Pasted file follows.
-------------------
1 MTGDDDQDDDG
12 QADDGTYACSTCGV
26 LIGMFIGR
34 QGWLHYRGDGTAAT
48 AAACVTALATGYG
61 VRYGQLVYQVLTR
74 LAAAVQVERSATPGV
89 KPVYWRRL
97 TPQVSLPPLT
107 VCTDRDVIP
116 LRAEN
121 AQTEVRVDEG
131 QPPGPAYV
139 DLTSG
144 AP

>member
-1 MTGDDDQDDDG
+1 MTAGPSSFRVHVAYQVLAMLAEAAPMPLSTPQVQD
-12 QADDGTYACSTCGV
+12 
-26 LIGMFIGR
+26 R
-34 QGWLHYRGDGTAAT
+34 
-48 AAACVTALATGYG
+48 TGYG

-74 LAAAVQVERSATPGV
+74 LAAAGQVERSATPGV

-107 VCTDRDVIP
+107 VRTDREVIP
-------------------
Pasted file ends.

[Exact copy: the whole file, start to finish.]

1 MTGDDDQDDDG
12 QADDGTYACSTCGV
26 LIGMFIGR
34 QGWLHYRGDGTAAT
48 AAACVTALATGYG
61 VRYGQLVYQVLTR
74 LAAAVQVERSATPGV
89 KPVYWRRL
97 TPQVSLPPLT
107 VCTDRDVIP
116 LRAEN
121 AQTEVRVDEG
131 QPPGPAYV
139 DLTSG
144 AP

>member
-1 MTGDDDQDDDG
+1 MTAGPSSFRVHVAYQVLAMLAEAAPMPLSTPQVQD
-12 QADDGTYACSTCGV
+12 
-26 LIGMFIGR
+26 R
-34 QGWLHYRGDGTAAT
+34 
-48 AAACVTALATGYG
+48 TGYG

-74 LAAAVQVERSATPGV
+74 LAAAGQVERSATPGV

-107 VCTDRDVIP
+107 VRTDREVIP